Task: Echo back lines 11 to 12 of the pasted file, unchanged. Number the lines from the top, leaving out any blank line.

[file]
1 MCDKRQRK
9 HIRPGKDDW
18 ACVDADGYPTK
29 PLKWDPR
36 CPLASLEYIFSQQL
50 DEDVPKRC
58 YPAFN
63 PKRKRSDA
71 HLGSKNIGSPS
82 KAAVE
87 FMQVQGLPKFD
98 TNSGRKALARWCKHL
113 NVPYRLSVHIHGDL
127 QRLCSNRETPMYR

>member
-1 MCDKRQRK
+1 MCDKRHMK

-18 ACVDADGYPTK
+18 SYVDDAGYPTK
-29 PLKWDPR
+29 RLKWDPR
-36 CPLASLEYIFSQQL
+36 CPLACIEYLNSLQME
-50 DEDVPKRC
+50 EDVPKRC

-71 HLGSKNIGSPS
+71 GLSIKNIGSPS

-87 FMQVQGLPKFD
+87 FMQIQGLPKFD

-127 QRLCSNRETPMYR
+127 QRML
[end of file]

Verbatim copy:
87 FMQVQGLPKFD
98 TNSGRKALARWCKHL